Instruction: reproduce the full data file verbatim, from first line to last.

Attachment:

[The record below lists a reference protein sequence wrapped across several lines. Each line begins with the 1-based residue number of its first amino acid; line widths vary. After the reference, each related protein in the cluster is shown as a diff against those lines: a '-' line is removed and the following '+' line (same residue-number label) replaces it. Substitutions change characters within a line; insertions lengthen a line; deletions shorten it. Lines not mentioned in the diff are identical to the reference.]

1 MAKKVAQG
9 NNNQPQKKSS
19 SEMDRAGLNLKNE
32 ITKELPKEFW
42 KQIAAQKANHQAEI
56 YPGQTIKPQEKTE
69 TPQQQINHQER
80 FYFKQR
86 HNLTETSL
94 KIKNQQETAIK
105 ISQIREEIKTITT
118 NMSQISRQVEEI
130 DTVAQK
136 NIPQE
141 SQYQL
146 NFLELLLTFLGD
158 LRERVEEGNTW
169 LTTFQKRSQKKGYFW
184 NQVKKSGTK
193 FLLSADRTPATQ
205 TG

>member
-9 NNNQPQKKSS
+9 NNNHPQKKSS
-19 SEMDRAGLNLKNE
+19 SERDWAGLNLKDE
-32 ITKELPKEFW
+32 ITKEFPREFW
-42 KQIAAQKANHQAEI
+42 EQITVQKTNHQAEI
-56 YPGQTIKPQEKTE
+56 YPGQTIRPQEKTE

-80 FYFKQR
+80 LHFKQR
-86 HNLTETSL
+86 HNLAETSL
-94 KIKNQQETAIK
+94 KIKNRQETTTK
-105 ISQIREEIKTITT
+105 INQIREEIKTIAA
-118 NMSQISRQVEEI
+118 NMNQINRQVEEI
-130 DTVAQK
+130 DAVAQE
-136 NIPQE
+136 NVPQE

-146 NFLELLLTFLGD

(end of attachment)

[The record below lists a reference protein sequence wrapped across several lines. Each line begins with the 1-based residue number of its first amino acid; line widths vary. After the reference, each related protein in the cluster is shown as a diff against those lines: a '-' line is removed and the following '+' line (same residue-number label) replaces it. Substitutions change characters within a line; insertions lengthen a line; deletions shorten it. Lines not mentioned in the diff are identical to the reference.]

1 MAKKVAQG
9 NNNQPQKKSS
19 SEMDRAGLNLKNE
32 ITKELPKEFW
42 KQIAAQKANHQAEI
56 YPGQTIKPQEKTE
69 TPQQQINHQER
80 FYFKQR
86 HNLTETSL
94 KIKNQQETAIK
105 ISQIREEIKTITT
118 NMSQISRQVEEI
130 DTVAQK
136 NIPQE
141 SQYQL
146 NFLELLLTFLGD
158 LRERVEEGNTW
169 LTTFQKRSQKKGYFW
184 NQVKKSGTK
193 FLLSADRTPATQ
205 TG

>member
-9 NNNQPQKKSS
+9 NNNHPQKKSS
-19 SEMDRAGLNLKNE
+19 SERDWAGLNLKDE
-32 ITKELPKEFW
+32 ITKEFPREFW
-42 KQIAAQKANHQAEI
+42 EQITVQKTNHQAEI
-56 YPGQTIKPQEKTE
+56 YPGQTIRPQEKTE

-80 FYFKQR
+80 LHFKQR
-86 HNLTETSL
+86 HNLAETSL
-94 KIKNQQETAIK
+94 KIKNRQETTTK
-105 ISQIREEIKTITT
+105 INQIREEIKTIAA
-118 NMSQISRQVEEI
+118 NMNQINRQVEEI
-130 DTVAQK
+130 DAVAQE
-136 NIPQE
+136 NVPQE

-146 NFLELLLTFLGD